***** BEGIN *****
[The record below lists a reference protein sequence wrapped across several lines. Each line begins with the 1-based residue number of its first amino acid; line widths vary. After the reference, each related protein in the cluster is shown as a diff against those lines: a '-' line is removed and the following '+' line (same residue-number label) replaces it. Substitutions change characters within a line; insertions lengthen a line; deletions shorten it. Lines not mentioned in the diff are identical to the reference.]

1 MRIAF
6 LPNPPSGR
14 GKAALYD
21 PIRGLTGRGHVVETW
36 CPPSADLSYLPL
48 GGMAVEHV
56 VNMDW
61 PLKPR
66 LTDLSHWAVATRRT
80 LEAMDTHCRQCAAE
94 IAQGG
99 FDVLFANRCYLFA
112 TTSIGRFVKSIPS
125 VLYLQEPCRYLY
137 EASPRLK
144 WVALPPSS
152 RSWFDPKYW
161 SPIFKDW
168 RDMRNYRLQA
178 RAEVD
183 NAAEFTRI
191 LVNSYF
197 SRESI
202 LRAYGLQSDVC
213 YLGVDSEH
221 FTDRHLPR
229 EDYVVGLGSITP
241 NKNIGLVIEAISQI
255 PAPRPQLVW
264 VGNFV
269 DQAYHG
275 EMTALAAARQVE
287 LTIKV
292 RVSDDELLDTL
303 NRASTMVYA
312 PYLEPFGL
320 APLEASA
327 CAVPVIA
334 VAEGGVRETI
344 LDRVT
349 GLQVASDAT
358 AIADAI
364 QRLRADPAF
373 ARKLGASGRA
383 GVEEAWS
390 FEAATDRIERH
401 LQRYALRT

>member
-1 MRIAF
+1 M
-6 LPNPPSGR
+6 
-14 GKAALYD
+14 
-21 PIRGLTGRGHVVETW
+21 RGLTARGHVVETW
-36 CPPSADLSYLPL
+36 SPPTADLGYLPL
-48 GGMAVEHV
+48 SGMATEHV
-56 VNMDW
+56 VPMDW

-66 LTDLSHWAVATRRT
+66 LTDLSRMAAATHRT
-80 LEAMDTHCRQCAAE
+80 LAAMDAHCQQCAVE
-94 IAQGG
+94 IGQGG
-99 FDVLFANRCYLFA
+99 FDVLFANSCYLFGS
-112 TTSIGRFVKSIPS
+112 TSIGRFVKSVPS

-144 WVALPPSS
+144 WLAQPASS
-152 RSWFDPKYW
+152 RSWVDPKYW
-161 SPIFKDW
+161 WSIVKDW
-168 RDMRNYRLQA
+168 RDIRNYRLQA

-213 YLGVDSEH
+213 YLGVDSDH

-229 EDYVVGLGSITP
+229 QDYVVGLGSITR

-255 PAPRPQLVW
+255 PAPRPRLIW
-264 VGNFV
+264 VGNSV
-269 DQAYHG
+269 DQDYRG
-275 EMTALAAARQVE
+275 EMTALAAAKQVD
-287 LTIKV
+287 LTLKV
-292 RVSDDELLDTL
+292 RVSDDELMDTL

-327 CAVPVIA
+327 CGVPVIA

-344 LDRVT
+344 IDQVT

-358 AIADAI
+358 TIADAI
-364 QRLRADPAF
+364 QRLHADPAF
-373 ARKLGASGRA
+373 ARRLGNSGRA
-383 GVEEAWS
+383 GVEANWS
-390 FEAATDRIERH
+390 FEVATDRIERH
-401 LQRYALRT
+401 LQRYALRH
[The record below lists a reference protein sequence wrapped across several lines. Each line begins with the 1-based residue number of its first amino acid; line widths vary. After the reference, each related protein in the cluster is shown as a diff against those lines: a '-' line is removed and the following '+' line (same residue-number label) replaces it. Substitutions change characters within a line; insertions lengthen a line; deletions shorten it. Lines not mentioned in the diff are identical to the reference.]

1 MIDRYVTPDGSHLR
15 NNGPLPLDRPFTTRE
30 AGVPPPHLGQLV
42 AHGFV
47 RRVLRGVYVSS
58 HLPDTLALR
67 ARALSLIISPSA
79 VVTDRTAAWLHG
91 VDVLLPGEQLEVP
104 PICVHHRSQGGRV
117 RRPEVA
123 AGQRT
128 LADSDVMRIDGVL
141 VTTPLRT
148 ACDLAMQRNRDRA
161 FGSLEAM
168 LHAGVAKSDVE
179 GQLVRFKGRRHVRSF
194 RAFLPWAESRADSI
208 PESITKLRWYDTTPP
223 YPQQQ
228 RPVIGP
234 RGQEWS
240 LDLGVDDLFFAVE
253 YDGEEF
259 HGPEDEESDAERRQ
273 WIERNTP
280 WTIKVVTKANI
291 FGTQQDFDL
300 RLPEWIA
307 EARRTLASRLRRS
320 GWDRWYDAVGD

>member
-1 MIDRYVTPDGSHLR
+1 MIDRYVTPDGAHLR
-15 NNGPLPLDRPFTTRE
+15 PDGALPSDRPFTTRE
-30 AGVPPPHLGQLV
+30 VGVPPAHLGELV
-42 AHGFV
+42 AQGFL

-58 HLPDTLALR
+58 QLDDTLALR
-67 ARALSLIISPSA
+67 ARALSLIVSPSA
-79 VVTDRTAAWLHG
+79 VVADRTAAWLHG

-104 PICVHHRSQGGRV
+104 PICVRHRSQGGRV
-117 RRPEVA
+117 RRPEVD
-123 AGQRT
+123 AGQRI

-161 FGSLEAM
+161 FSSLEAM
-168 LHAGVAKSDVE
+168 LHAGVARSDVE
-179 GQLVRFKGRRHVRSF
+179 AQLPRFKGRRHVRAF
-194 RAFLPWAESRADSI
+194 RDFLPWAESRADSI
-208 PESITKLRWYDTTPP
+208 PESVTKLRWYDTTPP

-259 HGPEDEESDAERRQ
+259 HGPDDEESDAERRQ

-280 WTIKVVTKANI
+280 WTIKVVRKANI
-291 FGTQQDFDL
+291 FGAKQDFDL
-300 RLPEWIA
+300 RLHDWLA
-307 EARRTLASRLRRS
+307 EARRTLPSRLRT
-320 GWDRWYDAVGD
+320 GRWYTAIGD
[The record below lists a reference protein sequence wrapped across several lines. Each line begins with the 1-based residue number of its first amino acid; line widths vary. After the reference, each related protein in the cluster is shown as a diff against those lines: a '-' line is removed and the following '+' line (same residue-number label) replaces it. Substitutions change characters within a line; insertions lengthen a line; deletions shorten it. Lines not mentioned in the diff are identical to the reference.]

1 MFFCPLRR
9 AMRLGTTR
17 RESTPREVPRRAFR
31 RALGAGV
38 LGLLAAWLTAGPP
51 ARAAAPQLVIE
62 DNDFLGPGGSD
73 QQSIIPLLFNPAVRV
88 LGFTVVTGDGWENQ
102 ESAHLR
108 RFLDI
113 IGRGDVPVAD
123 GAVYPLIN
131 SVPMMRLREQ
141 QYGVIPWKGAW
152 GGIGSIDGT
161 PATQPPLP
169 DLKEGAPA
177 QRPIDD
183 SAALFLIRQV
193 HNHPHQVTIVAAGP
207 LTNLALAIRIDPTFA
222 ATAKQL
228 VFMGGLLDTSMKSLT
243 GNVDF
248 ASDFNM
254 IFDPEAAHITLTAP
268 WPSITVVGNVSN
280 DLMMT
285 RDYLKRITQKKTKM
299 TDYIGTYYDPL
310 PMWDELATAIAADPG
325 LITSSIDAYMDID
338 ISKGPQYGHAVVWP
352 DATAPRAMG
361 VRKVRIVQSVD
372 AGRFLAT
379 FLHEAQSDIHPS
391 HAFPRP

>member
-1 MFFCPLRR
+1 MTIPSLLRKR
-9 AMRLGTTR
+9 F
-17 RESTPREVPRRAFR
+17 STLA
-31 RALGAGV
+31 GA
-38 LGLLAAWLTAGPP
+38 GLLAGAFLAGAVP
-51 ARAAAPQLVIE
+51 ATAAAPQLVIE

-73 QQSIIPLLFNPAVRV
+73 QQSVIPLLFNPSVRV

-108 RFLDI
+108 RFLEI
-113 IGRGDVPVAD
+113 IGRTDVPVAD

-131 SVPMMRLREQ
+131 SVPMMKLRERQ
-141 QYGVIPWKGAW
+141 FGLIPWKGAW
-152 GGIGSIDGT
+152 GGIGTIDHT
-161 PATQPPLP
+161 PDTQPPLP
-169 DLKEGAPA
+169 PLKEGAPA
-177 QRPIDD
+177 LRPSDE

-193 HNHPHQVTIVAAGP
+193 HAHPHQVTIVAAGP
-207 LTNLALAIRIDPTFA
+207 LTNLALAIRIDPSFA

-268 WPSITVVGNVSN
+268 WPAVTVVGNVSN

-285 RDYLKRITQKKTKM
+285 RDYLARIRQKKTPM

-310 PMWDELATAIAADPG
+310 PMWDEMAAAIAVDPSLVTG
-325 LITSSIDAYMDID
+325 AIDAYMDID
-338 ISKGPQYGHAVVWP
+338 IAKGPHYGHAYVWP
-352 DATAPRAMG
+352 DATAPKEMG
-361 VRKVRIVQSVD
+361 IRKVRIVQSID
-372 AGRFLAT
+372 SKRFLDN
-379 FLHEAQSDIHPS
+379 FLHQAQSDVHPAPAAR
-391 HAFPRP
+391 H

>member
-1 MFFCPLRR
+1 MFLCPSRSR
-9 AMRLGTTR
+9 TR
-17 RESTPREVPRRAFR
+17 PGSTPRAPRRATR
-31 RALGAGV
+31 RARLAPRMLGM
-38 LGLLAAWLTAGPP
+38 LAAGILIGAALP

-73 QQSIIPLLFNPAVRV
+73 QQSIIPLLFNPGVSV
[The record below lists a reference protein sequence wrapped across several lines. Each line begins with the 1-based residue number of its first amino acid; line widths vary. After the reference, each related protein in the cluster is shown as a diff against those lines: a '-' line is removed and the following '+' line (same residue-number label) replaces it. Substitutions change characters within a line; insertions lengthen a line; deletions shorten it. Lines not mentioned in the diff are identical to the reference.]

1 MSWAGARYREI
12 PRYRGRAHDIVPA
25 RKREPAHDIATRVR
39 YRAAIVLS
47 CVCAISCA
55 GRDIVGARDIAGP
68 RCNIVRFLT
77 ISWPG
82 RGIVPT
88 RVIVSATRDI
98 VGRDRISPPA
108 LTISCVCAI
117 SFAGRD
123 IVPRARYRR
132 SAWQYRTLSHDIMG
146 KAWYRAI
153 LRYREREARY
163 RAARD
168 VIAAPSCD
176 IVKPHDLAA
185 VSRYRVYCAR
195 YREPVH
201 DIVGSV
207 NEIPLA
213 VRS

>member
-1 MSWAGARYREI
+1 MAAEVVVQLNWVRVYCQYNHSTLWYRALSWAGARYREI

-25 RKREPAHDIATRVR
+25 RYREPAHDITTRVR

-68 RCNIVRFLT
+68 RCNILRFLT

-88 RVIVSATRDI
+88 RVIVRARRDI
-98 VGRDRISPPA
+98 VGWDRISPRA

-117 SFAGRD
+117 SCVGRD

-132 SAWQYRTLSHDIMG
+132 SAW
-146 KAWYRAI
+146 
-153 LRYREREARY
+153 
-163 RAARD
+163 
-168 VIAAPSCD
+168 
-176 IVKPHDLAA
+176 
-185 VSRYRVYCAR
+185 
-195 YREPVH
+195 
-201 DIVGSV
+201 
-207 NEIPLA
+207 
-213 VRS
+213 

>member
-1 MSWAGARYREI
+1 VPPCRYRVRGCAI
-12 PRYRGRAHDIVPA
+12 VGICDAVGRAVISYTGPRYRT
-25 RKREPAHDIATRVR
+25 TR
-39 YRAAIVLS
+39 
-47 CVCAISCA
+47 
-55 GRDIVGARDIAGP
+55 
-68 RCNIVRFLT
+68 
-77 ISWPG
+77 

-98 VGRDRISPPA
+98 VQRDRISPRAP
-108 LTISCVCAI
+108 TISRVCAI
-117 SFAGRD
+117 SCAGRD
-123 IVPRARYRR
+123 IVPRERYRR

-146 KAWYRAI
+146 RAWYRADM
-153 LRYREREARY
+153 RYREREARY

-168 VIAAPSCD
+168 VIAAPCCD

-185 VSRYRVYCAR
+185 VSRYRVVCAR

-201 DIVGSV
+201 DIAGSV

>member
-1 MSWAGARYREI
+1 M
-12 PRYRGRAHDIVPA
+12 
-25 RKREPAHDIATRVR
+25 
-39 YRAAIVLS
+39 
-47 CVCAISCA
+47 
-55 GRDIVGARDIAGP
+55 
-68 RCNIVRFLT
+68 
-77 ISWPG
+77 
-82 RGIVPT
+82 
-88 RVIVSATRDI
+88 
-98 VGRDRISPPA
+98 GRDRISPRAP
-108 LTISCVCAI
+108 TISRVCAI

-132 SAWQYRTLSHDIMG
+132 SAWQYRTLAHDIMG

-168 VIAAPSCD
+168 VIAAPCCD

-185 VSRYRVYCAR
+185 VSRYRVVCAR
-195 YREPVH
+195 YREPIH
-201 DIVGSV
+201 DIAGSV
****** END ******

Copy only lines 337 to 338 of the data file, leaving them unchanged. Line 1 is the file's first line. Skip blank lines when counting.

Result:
-132 SAWQYRTLSHDIMG
+132 SAW